The all-party group’s report appears to follow suit, talking of “potential victims” as being Romanian or other non-UK nationals. It does not clarify what a “potential victim” is, nor how it differs from someone who is not, in fact, a victim, but an uncoerced woman who happens to be a foreigner.

Some years ago the former MP for Rotherham, Denis McShane, used such statistics to argue for the de-facto criminalization of sex work before being called to account by sex workers on national television. Proceeding under the same hysterical reaction, two nationwide police operations, Pentameter I and II, raided over 500 premises and found fewer than 0.01% and 0.021% of sex workers they encountered had been trafficked. McShane’s time might have been better spent fighting for the protection of girls in care homes, and against the grooming gangs in his constituency – Champion, having replaced him as MP for Rotherham, should take note.

The issue of criminal gangs, of coercion, trafficking and organized prostitution is something that must be tackled. But further criminalization will not help solve the greater problems.

Champion’s move is supported in some quarters, including by the hardline Democratic Unionist Party in Northern Ireland, and this will not necessarily come as a surprise to those aware of the provocative attitudes of the all-party parliamentary group on prostitution. Under strong influence from religious members such as MPs Gavin Shuker and Fiona Bruce, their report is completely at odds with the previous coalition government’s policies, under which a Home Office review concluded priorities should be the safety of sex workers, support for migrant sex workers, and an investigative focus on grooming underage women into being prostitutes.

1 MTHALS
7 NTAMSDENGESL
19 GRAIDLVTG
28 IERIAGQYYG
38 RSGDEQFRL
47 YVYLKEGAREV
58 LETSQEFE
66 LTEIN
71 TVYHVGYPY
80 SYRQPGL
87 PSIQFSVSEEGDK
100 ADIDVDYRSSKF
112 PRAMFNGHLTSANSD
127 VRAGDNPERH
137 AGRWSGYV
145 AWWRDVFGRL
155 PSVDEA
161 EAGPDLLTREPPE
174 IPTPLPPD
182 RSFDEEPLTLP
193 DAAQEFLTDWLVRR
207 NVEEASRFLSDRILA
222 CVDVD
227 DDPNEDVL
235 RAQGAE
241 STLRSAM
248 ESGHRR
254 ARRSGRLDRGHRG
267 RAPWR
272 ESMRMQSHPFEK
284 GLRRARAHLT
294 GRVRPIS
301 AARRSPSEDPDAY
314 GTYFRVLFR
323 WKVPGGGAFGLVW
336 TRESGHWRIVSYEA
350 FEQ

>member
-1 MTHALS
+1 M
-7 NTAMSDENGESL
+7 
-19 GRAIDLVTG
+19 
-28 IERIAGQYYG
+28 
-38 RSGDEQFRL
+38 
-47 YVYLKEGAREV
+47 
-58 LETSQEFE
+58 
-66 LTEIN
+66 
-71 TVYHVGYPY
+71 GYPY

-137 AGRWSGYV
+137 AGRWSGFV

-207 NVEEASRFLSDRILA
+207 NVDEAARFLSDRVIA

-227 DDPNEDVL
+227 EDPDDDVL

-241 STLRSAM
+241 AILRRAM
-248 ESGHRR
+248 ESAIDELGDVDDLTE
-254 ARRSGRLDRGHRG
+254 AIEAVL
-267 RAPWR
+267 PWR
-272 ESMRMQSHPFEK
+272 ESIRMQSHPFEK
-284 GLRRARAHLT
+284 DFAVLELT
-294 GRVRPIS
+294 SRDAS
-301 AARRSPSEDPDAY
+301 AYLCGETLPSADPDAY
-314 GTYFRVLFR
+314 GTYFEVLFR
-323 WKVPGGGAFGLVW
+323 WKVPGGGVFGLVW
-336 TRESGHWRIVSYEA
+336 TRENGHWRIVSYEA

Instead, politicians should call for a compulsory rollout of the  Merseyside Model to all police forces, a multi-agency approach to support sex workers and combat crimes against them and the community. They might look to other cross-party work, such as that convened by Labour shadow chancellor John McDonnell MP in a report published with the English Collective of Prostitutes. Or to the Liberal Democrats’ policy, developed with evidence from experts and sex workers, which calls for decriminalization of consensual sex work as a harm reduction measure, refocusing police activity on fighting coercion, defined broadly as fear, force, or fraud, and to support those seeking to exit this profession.

A rational approach to harm reduction for sex workers is commended by health professionals, such as in an expert view published in the British Medical Journal. There is no appetite for dangerous laws that misdirect scarce resources toward the wrong targets. Academics have always offered their expertise and research to politicians to help build policies on evidence, not dogma; it is time they got the message.

Prostitution was here at the beginning of the time when men and women  first walked on two feet and it will be here until the end of the world. The Puritans will continue to denounce it but their denouncements will be ignored the most part,

 However, the laws should concentrate of punishing pimps who use under-aged girls as their source of income and traffickers who bring young women into our country as would-be prostitutes. The punishments should be harsh. 

In my paper, I suggested that brothels (like the one in Nevada) should be placed in an industrial area of the city where the prostitutes are licenced, checked for their health and run by women only. So far, my suggestion has fallen on deaf ears.